Above: The dining table doubles as an outdoor table, while the step makes a handy seat. Left: Plastic roller shutters for the wardrobe and kitchen cupboards save weight and eliminate the interior space intrusion of traditional doors. Rear storage space, with the seat fully forward like this, is enormous, even with the bed cushion still in place. the standard Webasto diesel-fired cooker and sliding bed-seat with integrated seat belts (and child-seat anchor points), it’s simply clever and impressive. All furniture and amenities run down the driver’s side in one long unit, from behind the drivers seat to the tailgate. There’s the flush-fitting Webasto ceramic cooktop and a round sink at the forward end of the long bench top, with the 80 L Waeco 12 V fridge/freezer below. A sideways-sliding roller shutter aft of the fridge conceals two good-sized drawers, while aft of that is an under-bench drawer and another roller shutter, this one opening to reveal a deep
shelf. At the end of the benchtop is a panel that forms the front side of a full-height wardrobe, with roller shutters again employed to keep weight down and take up as little space when open as possible. An optional rear shower takes hot water from the Webasto unit, as does the sink, keeping the Trakkadu LPG-free. There’s also an optional tailgate tent/annexe available that mounts quickly and easily to provide privacy and a surprising amount of extra living room, plus space to shower and use a porta-potty, if carried. The removable dining table mounts to a track on the kitchen facia that allows it to be moved
Touring Test | 29 Top to bottom: Although compact the dining table can still accommodate four with surprising ease. Cab seats swivel, although the driver’s doesn’t swivel 180º. Rear seat has plenty or fore-aft travel adjustment, and integrated seatbelt. Table for four with water views? Certainly – and no reservation required! fore-and-aft in concert with the rear seat; from well forward so four people can dine in comfort when the cab seats are swivelled, to well aft so as not to interrupt the cook too much. A matching track on the exterior of the sliding side-door allows the table to easily be used outside, while LED awning lights provide excellent outdoor illumination. The optional shower is fitted in the driver’s-side rear corner and is ideal for hosing off beach sand or cleaning muddy shoes, while the lift-up tailgate provides a surprising degree of weather protection. Technically, Trakka fits a single 100 amp-hour AGM house battery with a 15-amp automatic charging system, a mains power connector, a touch-operated control panel for battery and water tank levels, temp, time, 12 V, lights, etc, and a 55 L fresh water tank. The Trakkadu TDI 340 is 5.29 m long, 1.90 m wide and 2.06 m tall, while its gross and tare weights of 3000 kg and 2360 kg (approx), respectively, provide more than 600 kg of load capacity. It rides on 215/65 R16 tyres on 6.5J x 16 rims, uses independent torsion bar front suspension and independent coil springs at the rear, and has 180 mm of ground clearance. It can also tow a braked load of 2000 kg.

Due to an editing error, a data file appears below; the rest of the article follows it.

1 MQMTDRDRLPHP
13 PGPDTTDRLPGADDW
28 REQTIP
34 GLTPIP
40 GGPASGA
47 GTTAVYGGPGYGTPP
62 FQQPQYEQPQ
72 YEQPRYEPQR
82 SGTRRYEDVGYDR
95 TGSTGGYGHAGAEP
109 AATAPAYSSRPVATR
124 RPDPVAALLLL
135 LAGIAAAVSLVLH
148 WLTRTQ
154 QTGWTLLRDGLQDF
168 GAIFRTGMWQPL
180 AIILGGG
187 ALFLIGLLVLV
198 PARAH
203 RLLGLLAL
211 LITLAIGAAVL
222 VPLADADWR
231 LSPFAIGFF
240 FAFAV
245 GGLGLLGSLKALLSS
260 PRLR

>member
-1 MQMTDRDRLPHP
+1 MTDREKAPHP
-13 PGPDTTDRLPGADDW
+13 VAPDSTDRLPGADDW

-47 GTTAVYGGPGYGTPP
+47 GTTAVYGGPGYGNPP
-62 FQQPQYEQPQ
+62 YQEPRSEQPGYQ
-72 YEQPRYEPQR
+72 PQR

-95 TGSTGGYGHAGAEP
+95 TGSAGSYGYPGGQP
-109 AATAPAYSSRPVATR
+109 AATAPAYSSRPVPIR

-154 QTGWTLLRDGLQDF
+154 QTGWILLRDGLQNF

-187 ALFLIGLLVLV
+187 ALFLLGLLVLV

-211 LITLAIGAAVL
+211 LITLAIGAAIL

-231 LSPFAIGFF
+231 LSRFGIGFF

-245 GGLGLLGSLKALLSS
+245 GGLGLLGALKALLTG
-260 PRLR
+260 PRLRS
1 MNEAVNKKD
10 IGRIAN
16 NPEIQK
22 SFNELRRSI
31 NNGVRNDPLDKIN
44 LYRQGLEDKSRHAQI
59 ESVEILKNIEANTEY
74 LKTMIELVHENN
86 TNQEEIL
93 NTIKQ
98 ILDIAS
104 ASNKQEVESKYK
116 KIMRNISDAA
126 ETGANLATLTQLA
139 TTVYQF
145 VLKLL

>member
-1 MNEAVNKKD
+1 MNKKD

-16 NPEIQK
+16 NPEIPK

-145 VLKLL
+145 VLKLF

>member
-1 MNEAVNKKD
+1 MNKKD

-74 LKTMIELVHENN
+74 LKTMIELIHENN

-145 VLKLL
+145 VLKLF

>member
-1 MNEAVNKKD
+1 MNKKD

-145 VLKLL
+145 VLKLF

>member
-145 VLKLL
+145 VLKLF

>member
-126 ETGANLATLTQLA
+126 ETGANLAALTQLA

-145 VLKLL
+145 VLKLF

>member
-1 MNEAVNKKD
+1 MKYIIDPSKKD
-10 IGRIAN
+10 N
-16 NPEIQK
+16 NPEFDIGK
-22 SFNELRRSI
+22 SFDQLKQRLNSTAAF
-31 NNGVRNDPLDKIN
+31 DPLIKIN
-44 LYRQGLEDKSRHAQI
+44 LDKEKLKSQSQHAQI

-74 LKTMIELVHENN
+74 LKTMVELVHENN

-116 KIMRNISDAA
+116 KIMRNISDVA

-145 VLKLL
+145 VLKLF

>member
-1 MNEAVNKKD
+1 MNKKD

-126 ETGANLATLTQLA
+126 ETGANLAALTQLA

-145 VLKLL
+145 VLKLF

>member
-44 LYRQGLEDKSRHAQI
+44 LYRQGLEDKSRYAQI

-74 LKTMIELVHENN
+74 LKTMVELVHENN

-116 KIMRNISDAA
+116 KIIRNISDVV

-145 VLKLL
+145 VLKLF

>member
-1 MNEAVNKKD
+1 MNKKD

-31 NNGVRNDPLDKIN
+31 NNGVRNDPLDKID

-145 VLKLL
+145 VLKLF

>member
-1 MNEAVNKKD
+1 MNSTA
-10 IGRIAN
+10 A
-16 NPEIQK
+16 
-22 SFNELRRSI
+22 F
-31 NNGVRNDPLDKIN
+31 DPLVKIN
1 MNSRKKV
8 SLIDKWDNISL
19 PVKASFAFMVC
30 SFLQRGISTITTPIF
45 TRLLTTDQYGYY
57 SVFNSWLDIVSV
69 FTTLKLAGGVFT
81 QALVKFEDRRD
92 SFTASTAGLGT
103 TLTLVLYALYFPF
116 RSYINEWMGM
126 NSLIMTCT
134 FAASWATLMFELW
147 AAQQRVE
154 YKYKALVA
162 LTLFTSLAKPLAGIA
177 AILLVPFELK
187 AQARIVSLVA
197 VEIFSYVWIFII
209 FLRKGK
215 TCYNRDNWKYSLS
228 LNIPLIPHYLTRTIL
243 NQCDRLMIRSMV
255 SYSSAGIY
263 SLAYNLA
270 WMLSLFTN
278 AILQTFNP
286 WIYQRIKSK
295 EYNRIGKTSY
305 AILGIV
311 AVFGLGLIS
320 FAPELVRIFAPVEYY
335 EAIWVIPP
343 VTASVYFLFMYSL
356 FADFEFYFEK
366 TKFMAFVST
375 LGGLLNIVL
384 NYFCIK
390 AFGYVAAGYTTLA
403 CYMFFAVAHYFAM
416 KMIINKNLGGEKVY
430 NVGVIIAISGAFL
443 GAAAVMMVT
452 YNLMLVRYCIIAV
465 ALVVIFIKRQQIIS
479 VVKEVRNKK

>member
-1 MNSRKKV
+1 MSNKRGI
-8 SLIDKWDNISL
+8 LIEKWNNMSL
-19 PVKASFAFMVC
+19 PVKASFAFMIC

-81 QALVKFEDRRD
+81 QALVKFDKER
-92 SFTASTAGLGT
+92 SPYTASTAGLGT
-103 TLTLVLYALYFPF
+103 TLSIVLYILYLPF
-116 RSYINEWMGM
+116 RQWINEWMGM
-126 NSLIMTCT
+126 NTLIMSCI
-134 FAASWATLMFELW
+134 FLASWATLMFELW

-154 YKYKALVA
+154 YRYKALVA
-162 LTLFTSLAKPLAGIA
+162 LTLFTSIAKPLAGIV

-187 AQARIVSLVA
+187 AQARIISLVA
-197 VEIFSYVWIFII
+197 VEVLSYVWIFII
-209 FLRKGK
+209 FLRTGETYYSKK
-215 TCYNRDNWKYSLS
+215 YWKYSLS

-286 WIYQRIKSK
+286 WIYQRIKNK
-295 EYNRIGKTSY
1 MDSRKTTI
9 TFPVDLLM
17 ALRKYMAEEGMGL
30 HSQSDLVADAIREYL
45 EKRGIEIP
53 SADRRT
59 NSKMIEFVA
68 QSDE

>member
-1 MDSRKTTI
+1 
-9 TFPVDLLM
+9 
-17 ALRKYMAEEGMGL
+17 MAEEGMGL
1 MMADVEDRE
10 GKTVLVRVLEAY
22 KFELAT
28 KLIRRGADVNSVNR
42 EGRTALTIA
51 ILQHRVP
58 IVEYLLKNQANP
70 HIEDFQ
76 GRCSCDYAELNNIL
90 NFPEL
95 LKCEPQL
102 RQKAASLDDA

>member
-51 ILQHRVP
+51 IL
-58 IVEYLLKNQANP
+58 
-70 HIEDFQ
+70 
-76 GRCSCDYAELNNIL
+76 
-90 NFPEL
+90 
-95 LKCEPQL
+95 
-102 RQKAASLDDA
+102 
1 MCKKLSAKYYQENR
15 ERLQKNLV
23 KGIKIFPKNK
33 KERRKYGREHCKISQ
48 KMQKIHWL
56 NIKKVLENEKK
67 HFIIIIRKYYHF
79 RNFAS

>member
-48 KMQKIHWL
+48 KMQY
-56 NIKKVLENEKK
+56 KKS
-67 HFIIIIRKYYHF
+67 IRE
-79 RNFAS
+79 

Plans of Attract!
he traditional Trakkadu floorplan incorporates swivelling cab seats and a sliding rear seat that folds flat and mates up to a fixed rear cushion to make up the bed. The only down side is the sleeping area isn’t overly wide and Trakka refers to it as a 3/4 bed (it measures 1.95 m x 1.25 m). A 1.8 m x 1.2 m